The Brain, Happiness and Insurance Head-hunting!

The Brain, Happiness and Insurance Head-hunting!

 

 happiness

In this article, I will be dealing with the brains influence on happiness, the perspective as a head-hunter helping someone through a career change, and how all this effects your happiness.

 

Fear of change logic vs emotions?

As a head-hunter we are always dealing with people at different stages of their career path. We are shown insights into different stages of the change model and how people adapt and react to change, the fear of change and the logic versus the emotional attachments.

But what most people do not realise is that a large amount of people are doing a job they do not enjoy and cruise along for the sake of financial means.

  • Of all executives 40.5% feel absolutely satisfied with their work life balance.
  • Two Thirds of people are doing a job they dislike.
  • Only 30% of people address their unhappiness and look for new opportunities.
  • One 10% actually move opportunity and face there fear.

 face yr fear

Face your fear“Change Curve”

According to the psychiatrist Elisabeth Kubler-Ross she came up with the theory called the “Change Curve”. In this theory it highlights the stages an individual goes through when faced with change and how the body adapts. Her initial theory was done in relation for those dealing with loss, but I have adapted it to relate to this article.

The image shows the “Change Curve”.

change curve1

When a change is first introduced, people’s initial reaction may be shock or denial, as they react to the challenge to the status quo. This is stage 1 of the Change Curve.

Once the reality of the change starts to hit, people tend to react negatively and move to stage 2 of the Change Curve: They may fear the impact; feel angry; and actively resist or protest against the changes.

Some will wrongly fear the negative consequences of change. Others will correctly identify real threats to their position.

As a result, the organization experiences disruption which, if not carefully managed, can quickly spiral into chaos.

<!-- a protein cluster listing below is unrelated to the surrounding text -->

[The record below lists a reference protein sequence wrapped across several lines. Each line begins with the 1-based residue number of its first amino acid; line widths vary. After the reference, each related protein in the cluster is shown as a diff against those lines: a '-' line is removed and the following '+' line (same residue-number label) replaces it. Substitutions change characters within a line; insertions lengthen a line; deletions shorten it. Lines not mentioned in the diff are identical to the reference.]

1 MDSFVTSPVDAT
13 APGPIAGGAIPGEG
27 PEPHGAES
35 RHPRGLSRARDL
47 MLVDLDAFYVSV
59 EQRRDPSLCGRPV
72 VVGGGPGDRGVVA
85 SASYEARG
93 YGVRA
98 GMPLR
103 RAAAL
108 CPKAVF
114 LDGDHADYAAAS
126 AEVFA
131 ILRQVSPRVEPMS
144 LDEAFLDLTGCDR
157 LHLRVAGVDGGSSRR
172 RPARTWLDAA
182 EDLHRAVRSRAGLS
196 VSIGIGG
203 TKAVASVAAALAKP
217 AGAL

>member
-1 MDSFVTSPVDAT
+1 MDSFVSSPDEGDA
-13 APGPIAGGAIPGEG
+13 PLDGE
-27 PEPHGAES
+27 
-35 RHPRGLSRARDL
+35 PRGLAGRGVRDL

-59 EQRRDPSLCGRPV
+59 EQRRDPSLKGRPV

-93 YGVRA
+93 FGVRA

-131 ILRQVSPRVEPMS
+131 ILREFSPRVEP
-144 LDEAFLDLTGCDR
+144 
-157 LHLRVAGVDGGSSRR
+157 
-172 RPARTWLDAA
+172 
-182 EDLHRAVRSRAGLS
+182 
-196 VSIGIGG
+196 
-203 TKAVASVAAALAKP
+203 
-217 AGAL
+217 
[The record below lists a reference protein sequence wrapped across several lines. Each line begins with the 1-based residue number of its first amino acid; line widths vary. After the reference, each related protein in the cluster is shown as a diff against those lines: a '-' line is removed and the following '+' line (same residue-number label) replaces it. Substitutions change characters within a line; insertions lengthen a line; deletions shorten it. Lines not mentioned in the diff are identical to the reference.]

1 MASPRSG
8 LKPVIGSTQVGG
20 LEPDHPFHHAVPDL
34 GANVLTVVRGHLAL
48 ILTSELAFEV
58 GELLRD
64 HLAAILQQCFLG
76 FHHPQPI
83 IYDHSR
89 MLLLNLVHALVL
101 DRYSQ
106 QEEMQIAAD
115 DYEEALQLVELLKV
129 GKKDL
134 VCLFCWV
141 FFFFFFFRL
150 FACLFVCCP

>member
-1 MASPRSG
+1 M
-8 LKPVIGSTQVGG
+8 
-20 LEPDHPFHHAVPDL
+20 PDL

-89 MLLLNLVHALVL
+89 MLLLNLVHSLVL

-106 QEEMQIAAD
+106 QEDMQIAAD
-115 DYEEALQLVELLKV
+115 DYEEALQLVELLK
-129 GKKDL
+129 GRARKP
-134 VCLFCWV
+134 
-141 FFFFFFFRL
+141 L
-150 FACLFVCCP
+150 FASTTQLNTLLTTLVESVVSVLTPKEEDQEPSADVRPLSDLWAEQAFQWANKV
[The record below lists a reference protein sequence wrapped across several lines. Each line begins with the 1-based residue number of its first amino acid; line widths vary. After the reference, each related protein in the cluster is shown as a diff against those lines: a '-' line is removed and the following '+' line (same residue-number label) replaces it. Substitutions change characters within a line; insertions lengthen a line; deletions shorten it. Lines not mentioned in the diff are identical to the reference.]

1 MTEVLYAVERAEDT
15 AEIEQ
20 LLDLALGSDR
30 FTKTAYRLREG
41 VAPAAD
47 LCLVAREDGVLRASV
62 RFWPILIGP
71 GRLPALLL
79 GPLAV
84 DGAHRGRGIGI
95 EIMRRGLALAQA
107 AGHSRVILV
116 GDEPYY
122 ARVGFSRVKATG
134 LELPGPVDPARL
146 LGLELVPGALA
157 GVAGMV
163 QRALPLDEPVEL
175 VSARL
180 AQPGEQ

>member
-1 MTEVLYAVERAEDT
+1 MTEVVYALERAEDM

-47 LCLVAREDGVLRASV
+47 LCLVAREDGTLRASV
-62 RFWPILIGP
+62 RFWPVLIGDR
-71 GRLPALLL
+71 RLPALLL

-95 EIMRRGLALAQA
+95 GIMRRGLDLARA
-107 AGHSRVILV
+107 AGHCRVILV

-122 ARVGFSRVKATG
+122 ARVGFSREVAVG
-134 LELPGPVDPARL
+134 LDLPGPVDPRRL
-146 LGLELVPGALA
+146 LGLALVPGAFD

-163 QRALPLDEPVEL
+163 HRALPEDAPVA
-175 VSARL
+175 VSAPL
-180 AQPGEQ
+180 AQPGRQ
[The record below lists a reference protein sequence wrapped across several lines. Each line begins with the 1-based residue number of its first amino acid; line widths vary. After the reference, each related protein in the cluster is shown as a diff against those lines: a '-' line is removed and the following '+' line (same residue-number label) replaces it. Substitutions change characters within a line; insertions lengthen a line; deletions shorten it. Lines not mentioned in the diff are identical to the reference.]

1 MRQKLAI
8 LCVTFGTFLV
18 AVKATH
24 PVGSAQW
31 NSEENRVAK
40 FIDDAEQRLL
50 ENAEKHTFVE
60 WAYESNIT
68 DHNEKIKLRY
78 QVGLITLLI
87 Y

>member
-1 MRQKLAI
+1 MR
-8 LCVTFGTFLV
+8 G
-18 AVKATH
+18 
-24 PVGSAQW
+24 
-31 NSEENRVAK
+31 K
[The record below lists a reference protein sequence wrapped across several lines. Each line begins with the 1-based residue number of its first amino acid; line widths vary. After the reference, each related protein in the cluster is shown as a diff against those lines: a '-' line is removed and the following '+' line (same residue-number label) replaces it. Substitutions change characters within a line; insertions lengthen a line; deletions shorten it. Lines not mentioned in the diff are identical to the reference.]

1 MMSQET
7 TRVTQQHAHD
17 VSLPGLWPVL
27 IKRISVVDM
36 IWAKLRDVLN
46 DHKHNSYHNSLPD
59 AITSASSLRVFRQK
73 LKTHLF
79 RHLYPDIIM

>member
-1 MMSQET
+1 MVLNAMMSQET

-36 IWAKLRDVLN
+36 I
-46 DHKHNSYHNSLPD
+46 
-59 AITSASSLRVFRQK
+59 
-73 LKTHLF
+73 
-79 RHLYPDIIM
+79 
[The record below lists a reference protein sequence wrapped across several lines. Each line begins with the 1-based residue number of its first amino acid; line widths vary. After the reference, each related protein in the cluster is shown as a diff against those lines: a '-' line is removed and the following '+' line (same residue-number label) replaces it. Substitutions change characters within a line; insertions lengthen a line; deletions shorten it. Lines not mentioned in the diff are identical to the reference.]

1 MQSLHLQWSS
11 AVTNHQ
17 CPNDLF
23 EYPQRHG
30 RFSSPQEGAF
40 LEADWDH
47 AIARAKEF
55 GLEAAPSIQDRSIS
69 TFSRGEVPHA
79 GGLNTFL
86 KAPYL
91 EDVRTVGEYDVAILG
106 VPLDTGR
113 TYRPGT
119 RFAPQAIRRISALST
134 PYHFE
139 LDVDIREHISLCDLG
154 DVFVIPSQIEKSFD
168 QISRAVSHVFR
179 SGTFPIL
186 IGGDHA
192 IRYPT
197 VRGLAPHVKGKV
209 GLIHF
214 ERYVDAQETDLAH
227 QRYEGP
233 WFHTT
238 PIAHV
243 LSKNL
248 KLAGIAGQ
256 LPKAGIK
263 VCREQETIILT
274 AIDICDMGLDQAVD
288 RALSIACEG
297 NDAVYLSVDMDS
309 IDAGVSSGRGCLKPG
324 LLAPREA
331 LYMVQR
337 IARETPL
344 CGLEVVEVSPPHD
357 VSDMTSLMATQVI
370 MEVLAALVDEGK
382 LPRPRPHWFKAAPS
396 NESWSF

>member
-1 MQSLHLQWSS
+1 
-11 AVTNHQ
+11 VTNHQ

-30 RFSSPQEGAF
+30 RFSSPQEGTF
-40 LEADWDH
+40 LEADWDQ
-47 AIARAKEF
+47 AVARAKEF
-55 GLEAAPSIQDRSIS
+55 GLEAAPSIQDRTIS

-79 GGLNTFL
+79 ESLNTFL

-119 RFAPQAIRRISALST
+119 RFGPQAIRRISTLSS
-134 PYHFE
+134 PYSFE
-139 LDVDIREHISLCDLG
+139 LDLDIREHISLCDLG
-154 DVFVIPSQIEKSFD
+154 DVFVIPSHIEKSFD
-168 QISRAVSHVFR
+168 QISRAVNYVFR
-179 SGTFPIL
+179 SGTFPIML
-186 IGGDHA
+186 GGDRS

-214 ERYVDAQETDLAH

For as long as people resist the change and remain at stage 2 of the Change Curve, the change will be unsuccessful, at least for the people who react in this way. This is a stressful and unpleasant stage. For everyone, it is much healthier to move to stage 3 of the Change Curve, where pessimism and resistance give way to some optimism and acceptance.

At stage 3 of the Change Curve, people stop focusing on what they have lost. They start to let go, and accept the changes. They begin testing and exploring what the changes mean, and so learn the reality of what’s good and not so good, and how they must adapt.

By stage 4, they not only accept the changes but also start to embrace them: They rebuild their ways of working. Only when people get to this stage can the organization can really start to reap the benefits of change.

Using the “Change Curve”

change curve 2

With knowledge of the Change Curve, you can plan how you’ll minimize the negative impact of the change and help people adapt more quickly to it. Your aim is to make the curve shallower and narrower, as you can see above.

As someone introducing change, you can use your knowledge of the Change Curve to give individuals the information and help they need, depending on where they are on the curve. This will help you accelerate change, and increase its likelihood of success.

Actions at each stage are:

action

Stage 1

At this stage, people may be in shock or in denial. Even if the change has been well planned and you understand what is happening, this is when reality of the change hits, and people need to take time to adjust. Here, people need information, need to understand what is happening, and need to know how to get help.